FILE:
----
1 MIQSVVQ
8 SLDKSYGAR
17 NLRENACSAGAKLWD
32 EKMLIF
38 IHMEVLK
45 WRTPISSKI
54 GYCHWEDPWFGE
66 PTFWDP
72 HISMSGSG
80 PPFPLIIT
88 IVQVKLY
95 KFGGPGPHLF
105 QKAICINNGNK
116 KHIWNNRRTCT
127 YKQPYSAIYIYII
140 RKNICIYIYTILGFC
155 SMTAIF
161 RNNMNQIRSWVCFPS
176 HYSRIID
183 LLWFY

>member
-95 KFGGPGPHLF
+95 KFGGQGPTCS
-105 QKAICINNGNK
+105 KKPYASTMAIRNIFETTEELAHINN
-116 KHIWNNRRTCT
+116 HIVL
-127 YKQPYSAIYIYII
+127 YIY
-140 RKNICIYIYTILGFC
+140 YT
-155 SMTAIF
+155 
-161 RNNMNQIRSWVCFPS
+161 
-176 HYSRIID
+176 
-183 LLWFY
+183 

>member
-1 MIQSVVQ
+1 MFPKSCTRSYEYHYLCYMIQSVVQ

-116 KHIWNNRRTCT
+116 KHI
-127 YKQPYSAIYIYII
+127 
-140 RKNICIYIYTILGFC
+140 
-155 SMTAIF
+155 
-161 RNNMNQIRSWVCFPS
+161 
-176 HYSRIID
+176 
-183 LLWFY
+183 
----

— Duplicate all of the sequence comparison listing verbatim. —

1 MIQSVVQ
8 SLDKSYGAR
17 NLRENACSAGAKLWD
32 EKMLIF
38 IHMEVLK
45 WRTPISSKI
54 GYCHWEDPWFGE
66 PTFWDP
72 HISMSGSG
80 PPFPLIIT
88 IVQVKLY
95 KFGGPGPHLF
105 QKAICINNGNK
116 KHIWNNRRTCT
127 YKQPYSAIYIYII
140 RKNICIYIYTILGFC
155 SMTAIF
161 RNNMNQIRSWVCFPS
176 HYSRIID
183 LLWFY

>member
-95 KFGGPGPHLF
+95 KFGGQGPTCS
-105 QKAICINNGNK
+105 KKPYASTMAIRNIFETTEELAHINN
-116 KHIWNNRRTCT
+116 HIVL
-127 YKQPYSAIYIYII
+127 YIY
-140 RKNICIYIYTILGFC
+140 YT
-155 SMTAIF
+155 
-161 RNNMNQIRSWVCFPS
+161 
-176 HYSRIID
+176 
-183 LLWFY
+183 

>member
-1 MIQSVVQ
+1 MFPKSCTRSYEYHYLCYMIQSVVQ

-116 KHIWNNRRTCT
+116 KHI
-127 YKQPYSAIYIYII
+127 
-140 RKNICIYIYTILGFC
+140 
-155 SMTAIF
+155 
-161 RNNMNQIRSWVCFPS
+161 
-176 HYSRIID
+176 
-183 LLWFY
+183 